Kootenay Lake Markets and Local Food

Kootenay Lake Markets and Local Food

From the sources of Kootenay Lake to its outlet, there’s more than a common body of water that bonds communities together in the region. Visit an outdoor market and you’ll find that a shared passion for embracing local producers runs deep.  

Just as the Okanagan is celebrated as a fertile fruit cradle today, the Kootenay Lake region was renowned for its orchards in the late 19th and early 20th century. European newcomers, often with the help of Chinese labourers, bravely transformed the challenging terrain into suitable acreages. Multiple farms were established, with thousands of trees bearing prize apples, cherries, peaches and various other fruits. 

Early Doukhobor settlers were notable prodigious farmers, taming the land while practicing pacifist ways. A combination of disease, difficult transportation access and persecution dealt a blow to this promising agricultural sector. But the desire to grow locally has persisted. 

Growing their own veggies on farms, and in backyard gardens have flourished amongst locals along Kootenay Lake. A walk through back alleys and leafy streets reveals impressive home gardens growing everything from corn to cauliflower, raspberries to rhubarb, and tomatoes to turnips.

"Freshly grown fruits and vegetables are the most nutritious foods you can eat" notes Nelson resident Rosie Sheppard, whose family has worked with a neighbour to establish a shared garden. "We love to be able to feed our family with our own crops and supplement that with a selection of other produce from local farmers."  

With the help of creative programs like the Young Agrarians, new farms are popping up across the region. Daniel and Britta moved from Ontario earlier this year and launched Free Range Acres in Harrop. Using gentle farming practices, their aim is to create as much microbiology in the soil as possible to grow nutrient dense foods with an emphasis on seasonal vegetables. “The West Kootenay area has always called to us, aligning with our love of nature and wilderness; we’re small scale and grown with love.” Visitors will find all kinds of farmers like Daniel and Britta who are proud to showcase their fresh produce at local markets or door delivery.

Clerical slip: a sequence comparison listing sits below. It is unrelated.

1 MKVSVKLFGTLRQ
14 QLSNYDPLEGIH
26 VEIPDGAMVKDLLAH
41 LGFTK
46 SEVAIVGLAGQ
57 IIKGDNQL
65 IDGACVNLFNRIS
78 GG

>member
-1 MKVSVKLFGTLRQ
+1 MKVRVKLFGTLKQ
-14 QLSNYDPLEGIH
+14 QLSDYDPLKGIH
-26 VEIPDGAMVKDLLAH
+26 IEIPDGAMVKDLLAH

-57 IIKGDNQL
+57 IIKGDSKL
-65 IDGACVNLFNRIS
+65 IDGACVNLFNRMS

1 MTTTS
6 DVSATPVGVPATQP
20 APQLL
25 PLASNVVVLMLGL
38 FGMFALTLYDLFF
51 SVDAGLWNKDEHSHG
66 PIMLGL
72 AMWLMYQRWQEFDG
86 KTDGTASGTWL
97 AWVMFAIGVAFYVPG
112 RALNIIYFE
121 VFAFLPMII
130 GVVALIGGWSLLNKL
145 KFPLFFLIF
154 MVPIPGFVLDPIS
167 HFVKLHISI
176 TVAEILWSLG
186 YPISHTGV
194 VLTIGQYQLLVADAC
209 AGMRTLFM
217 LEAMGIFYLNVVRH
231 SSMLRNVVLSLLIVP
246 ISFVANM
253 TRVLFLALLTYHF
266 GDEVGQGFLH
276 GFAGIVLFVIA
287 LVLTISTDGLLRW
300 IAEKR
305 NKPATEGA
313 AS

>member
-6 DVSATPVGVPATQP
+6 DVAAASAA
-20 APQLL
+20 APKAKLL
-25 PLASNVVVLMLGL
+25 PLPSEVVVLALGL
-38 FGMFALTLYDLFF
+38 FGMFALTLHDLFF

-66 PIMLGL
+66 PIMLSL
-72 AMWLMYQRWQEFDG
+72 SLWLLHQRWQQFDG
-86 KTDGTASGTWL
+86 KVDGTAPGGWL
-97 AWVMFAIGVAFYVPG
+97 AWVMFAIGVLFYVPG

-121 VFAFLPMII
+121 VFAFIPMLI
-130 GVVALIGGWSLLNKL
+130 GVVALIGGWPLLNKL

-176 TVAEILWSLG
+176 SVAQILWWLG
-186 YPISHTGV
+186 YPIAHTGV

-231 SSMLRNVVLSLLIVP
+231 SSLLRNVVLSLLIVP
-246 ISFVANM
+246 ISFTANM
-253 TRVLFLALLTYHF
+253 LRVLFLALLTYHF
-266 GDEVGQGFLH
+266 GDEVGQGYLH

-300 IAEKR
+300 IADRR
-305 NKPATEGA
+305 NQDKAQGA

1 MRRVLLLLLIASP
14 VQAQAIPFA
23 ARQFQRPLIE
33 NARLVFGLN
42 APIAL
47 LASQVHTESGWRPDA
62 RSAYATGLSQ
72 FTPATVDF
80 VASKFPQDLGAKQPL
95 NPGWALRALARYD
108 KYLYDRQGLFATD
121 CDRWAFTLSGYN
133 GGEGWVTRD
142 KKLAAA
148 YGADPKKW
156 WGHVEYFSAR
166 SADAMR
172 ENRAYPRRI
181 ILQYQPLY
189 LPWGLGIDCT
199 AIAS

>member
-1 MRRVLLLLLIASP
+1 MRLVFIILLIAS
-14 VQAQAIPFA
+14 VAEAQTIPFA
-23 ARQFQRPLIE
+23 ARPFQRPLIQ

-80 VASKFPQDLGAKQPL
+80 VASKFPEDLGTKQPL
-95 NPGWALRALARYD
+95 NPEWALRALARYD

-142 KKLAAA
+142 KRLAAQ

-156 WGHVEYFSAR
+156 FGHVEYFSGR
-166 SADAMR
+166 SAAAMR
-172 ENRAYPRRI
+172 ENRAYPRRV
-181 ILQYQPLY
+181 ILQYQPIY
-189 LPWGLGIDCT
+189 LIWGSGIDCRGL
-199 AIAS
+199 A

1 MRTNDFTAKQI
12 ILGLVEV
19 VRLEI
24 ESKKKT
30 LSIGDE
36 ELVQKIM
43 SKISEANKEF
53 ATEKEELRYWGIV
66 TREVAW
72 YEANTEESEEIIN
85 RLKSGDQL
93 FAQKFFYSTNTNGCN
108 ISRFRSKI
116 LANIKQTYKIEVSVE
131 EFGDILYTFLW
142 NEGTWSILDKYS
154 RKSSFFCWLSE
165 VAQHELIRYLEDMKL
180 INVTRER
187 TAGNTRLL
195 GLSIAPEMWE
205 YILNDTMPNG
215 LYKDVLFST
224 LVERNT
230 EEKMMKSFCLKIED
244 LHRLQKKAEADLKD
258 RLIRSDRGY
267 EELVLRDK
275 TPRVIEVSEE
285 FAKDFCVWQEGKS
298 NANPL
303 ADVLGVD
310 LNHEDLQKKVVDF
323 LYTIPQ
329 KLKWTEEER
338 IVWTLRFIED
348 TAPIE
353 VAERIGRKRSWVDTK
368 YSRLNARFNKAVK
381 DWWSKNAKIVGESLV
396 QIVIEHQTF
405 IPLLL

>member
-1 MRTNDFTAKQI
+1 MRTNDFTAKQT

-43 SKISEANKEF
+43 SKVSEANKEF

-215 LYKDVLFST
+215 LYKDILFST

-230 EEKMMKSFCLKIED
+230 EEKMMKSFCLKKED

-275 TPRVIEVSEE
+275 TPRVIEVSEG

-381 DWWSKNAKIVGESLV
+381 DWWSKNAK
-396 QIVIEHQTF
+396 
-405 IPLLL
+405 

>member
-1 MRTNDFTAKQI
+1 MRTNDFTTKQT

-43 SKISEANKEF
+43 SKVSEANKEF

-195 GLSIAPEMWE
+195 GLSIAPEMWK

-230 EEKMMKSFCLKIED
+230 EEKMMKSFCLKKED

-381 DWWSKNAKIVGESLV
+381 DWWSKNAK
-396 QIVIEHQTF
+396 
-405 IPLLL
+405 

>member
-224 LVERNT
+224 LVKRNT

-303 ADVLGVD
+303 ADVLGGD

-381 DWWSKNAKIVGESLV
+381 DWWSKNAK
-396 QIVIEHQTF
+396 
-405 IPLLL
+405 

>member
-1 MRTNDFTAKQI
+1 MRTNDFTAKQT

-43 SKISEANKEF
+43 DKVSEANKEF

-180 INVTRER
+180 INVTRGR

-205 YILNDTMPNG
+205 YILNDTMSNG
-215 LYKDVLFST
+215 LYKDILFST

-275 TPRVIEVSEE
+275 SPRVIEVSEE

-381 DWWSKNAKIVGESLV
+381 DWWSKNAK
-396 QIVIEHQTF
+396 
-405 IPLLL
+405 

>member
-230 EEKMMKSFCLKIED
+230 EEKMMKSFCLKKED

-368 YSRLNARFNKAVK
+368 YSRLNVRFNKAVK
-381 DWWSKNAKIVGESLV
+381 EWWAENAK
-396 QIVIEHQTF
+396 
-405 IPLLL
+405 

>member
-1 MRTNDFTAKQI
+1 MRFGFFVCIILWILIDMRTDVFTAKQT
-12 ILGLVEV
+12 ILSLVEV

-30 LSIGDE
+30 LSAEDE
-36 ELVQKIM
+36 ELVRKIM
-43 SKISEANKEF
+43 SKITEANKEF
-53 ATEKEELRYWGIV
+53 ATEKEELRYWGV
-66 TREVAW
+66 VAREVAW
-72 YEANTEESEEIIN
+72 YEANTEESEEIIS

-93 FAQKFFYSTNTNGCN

Take a trip around Kootenay Lake, enjoying the scenic route of Highway 3A and Creston along the way. You'll be in awe of the open spaces and vibrant fields of glorious, varied agriculture. Restaurants in all the communities serve up these delicious local products: mouth watering, fresh, and local.

Nestled in a rich agricultural landscape near the mouth of Kootenay Lake, the Creston Valley Farmer’s Market is conveniently located in the heart of downtown, making it easy to explore local businesses and sights on foot. A taste of Creston’s finest fresh foods is available every Saturday through the summer, including well-known favourites such as asparagus, cherries and apples depending on the season.